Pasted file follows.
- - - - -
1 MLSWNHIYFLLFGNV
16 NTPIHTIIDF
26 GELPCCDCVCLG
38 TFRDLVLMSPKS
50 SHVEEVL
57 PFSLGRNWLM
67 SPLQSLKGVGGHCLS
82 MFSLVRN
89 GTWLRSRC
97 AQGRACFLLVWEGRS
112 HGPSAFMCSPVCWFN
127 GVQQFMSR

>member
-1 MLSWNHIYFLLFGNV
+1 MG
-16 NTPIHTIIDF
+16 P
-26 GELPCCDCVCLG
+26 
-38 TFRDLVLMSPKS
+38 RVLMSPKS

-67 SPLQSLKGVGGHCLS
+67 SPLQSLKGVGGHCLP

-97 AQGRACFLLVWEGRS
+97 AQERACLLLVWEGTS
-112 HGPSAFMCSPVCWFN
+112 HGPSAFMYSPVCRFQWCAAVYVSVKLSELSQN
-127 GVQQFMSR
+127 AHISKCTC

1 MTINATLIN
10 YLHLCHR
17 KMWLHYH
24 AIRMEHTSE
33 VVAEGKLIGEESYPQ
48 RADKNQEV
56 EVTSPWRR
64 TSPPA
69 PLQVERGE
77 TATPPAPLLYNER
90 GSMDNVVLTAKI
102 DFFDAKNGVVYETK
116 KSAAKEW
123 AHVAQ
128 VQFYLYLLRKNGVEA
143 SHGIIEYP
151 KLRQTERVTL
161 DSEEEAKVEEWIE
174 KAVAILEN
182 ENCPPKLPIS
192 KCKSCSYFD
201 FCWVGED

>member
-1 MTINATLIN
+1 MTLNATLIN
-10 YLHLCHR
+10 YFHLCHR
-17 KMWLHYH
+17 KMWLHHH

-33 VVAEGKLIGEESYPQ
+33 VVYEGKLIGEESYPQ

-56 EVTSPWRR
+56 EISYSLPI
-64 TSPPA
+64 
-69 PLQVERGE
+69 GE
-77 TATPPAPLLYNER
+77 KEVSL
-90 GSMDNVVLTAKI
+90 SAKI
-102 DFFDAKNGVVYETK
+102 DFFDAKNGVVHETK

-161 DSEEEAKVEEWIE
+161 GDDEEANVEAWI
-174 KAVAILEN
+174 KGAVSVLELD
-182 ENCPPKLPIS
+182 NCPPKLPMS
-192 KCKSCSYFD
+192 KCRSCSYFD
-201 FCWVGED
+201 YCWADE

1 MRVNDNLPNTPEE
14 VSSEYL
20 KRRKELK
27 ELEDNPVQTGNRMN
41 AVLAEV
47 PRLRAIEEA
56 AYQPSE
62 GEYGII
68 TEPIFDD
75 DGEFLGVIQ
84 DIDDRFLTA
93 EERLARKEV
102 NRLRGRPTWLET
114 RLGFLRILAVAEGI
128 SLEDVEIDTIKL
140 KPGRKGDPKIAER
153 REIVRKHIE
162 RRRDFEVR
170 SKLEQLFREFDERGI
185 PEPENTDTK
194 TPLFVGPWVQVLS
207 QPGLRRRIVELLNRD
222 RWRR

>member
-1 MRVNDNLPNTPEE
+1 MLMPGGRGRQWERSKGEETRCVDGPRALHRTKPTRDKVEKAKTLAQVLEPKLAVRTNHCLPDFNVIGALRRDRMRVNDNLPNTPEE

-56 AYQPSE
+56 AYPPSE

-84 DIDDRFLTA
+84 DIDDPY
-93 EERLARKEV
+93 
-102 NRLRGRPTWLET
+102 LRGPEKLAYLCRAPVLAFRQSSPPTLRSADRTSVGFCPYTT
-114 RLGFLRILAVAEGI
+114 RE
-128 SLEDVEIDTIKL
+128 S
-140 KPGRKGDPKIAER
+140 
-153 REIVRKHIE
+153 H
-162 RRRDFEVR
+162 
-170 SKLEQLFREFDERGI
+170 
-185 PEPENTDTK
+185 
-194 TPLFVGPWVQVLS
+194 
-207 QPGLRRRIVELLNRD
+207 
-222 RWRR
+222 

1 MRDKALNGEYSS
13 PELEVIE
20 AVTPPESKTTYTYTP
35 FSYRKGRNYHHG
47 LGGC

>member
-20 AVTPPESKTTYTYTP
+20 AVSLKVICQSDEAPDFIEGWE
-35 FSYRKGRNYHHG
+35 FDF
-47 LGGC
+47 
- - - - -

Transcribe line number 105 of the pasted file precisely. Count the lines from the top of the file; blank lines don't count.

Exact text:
222 RWRR